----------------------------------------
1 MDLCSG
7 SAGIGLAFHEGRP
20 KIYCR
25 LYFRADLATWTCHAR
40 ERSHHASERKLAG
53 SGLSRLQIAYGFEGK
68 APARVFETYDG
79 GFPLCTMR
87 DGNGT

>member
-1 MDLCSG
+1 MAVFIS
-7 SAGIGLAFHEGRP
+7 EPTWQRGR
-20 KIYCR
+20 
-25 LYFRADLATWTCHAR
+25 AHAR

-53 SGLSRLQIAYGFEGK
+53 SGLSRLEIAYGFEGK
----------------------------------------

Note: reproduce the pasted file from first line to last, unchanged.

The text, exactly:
1 MDLCSG
7 SAGIGLAFHEGRP
20 KIYCR
25 LYFRADLATWTCHAR
40 ERSHHASERKLAG
53 SGLSRLQIAYGFEGK
68 APARVFETYDG
79 GFPLCTMR
87 DGNGT

>member
-1 MDLCSG
+1 MAVFIS
-7 SAGIGLAFHEGRP
+7 EPTWQRGR
-20 KIYCR
+20 
-25 LYFRADLATWTCHAR
+25 AHAR

-53 SGLSRLQIAYGFEGK
+53 SGLSRLEIAYGFEGK